People who do not care for science sometimes complain that it is too confining. They hear the scientist as a finger-wagging pedant, telling us why perpetual motion machines won't work, ley lines are fanciful or telepathy is out of bounds.
Useful physical laws always rule some things out. But, as Marcus Chown shows in this exuberant book, they also leave scope for enough weirdness to satisfy any taste for the bizarre. Maybe not telepathy, but time reversal, parallel universes, wandering planets and more.
Anyone who has already delved into the physics of the last 100 years – especially relativity and quantum theory – knows that the universe is pretty strange. Chown goes beyond established science to find still stranger notions. And by rounding up a whole slew of speculations that, however off-the-wall, are compatible with what we already know, he offers a beguiling portrait of science as creative play.
Any of these ideas can set the imagination working in new ways. Some – like the possibility that regions of the universe exist in which the arrow of time is reversed, or of infinitely many parallel universes or extra dimensions – are not new, though still pretty arresting if you take them seriously. How would you deal with a single life if you were really convinced that innumerable other versions of you were enjoying every alternative life you might dream of?
Others, which admittedly have fewer adherents, will be news to most readers. The idea that the vast bulk of our universe's mass is locked up inside fridge-sized black holes, and that we can observe their effects, gives astronomy a whole new interest. Or take the suggestion that, under special conditions in a vat of super-cooled liquid helium, the wave function of an electron might be split into two. Would this mean that the electron itself – that supposedly indivisible elementary particle – becomes two half-electrons? At least one respectable physicist thinks so.
There's more. Forget those parallel universes for a minute. There might also be a "mirror universe", made of stuff that does not normally interact with ordinary matter. That one depends on a speculation about the consequences of an aspect of particle theory, and some minute discrepancies between theory and observation in the behaviour of a toy atomic system that couples an electron and a positron.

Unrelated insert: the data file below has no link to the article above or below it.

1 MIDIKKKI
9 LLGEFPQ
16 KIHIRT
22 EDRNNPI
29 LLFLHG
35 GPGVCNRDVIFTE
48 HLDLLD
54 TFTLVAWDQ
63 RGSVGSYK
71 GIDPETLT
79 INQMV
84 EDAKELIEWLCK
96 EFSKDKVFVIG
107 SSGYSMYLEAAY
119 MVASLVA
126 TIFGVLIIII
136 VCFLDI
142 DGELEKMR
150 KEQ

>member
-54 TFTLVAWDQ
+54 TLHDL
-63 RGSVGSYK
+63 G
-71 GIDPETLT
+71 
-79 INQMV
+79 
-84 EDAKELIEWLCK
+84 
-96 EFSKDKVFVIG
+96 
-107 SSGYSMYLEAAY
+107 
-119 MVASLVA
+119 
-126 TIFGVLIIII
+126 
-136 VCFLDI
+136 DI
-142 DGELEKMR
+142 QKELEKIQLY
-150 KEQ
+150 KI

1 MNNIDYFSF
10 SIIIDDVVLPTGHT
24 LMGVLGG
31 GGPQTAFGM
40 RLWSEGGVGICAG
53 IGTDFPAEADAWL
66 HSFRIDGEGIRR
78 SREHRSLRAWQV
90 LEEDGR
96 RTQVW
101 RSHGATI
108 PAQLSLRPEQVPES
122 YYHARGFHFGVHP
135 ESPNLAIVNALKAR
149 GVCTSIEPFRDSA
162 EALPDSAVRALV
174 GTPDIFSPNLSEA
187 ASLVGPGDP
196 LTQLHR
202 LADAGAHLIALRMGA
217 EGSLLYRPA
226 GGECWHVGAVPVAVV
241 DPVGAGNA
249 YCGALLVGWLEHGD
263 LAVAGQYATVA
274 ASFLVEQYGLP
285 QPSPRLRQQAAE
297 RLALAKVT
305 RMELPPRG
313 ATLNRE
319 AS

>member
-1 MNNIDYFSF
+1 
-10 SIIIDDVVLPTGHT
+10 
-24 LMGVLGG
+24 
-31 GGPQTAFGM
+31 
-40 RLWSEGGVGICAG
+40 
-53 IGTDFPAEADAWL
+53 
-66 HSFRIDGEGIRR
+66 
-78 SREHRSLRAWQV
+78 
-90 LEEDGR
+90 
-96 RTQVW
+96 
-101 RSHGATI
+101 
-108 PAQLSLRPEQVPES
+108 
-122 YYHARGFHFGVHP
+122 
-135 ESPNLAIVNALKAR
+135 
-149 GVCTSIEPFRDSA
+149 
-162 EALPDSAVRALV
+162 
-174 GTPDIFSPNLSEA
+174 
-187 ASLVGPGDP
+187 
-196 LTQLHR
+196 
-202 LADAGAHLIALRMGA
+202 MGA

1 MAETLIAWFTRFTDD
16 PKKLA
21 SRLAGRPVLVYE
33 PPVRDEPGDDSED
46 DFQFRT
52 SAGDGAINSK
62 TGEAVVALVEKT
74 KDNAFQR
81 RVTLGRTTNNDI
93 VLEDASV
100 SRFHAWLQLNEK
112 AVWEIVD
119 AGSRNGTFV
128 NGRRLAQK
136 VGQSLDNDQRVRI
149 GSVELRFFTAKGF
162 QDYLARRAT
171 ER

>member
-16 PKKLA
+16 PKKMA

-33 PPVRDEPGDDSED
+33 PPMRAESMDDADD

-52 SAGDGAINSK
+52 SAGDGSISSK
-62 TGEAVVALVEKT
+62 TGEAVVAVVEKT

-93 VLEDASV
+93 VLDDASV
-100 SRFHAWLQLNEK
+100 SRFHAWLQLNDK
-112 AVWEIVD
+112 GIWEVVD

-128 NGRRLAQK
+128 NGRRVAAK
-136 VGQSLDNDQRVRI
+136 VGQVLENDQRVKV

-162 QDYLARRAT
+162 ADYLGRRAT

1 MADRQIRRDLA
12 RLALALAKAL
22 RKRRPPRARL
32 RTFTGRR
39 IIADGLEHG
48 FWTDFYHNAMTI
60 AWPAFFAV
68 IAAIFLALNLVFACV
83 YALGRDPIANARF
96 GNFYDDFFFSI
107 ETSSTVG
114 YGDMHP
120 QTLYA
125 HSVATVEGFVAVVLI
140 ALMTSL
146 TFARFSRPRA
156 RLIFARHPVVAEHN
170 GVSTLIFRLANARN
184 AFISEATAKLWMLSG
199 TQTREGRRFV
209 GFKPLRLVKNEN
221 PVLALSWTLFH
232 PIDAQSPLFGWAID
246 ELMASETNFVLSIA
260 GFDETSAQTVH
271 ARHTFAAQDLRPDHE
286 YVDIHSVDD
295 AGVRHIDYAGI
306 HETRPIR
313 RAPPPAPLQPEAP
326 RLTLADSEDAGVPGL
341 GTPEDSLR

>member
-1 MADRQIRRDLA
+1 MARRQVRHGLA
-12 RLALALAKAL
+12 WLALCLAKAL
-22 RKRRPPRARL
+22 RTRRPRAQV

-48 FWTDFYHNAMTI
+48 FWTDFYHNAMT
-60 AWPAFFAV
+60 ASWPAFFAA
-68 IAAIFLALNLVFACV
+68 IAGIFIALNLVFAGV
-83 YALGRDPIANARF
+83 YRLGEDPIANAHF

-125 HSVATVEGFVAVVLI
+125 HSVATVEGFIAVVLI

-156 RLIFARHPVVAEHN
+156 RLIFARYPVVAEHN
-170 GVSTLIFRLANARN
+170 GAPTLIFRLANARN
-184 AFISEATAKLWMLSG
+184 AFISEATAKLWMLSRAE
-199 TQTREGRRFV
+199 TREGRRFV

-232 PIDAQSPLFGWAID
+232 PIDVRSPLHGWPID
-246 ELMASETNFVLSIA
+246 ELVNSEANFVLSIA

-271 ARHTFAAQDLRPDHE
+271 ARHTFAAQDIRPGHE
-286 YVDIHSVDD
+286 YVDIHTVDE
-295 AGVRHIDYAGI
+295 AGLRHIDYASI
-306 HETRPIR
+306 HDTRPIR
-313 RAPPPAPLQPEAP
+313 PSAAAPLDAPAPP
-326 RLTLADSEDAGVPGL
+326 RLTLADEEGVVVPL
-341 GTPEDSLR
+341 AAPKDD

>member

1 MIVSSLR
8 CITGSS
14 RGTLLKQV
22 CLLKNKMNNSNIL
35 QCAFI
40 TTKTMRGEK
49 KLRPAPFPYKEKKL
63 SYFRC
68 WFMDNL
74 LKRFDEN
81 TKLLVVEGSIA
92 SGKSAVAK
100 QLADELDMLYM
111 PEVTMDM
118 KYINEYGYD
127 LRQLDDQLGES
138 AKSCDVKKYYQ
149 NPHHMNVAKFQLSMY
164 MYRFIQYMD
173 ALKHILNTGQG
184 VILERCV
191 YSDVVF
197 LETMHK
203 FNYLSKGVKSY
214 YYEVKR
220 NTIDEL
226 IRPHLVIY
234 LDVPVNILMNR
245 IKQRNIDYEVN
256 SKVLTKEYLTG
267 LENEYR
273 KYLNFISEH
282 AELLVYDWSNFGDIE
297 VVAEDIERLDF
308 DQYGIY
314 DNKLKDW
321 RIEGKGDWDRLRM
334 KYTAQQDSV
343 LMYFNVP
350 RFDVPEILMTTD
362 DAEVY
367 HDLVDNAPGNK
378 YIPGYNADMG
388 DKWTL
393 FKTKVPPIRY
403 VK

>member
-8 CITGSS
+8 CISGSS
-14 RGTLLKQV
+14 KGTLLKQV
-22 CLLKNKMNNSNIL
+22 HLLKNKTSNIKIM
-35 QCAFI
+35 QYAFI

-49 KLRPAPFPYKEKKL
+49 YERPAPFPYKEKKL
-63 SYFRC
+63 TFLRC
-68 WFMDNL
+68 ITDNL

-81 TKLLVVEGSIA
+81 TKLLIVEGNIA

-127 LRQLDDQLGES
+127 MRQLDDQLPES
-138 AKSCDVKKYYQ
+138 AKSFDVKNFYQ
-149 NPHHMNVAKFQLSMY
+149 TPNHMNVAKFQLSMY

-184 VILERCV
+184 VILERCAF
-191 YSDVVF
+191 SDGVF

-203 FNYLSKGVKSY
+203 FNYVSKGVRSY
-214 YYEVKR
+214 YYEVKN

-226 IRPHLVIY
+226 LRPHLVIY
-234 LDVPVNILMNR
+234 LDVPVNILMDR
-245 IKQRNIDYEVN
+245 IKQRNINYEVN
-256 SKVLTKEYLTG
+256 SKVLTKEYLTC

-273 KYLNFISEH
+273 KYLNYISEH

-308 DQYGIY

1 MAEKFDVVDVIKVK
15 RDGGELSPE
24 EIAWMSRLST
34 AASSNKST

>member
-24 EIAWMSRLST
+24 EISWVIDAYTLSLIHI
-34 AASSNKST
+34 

Far less out on the fringes of theory, there are good reasons to think there may be myriad planets, ejected from newly formed solar systems, floating freely between the stars. You can even make an argument that, under a few more or less plausible assumptions, they might harbour life.
The image that conjures up is for me the most memorable in the book: unknown organisms, sustained by radioactive heat, clinging to the surface of planets voyaging through endless dark. But every reader will have some favourite from the novelties on offer. Like some of the other ideas – the origin of life in interstellar space, or the construction of new universes by ultra-intelligent beings – this one begins to shade into science fiction. But all the possibilities that Chown outlines are rooted in respectable theory. They may not be true, but they are not out of the question. All have at least one proponent who believes fervently that the idea is worth pursuing scientifically.
Some of these intrepid souls will no doubt fall foul of the dictum of the DNA pioneer Francis Crick that the trick to being a good theorist is not having good ideas, but being prepared to keep throwing them away and having new ones. But if you are not too bothered which of the ideas are true, they are certainly entertaining. Another great British biologist, JBS Haldane, once declared that the universe "is not only queerer than we suppose, but queerer than we can suppose". On the evidence here, some scientists are having a pretty good try at matching real with imaginary queerness.
The reviewer teaches science communication at University College LondonReuse content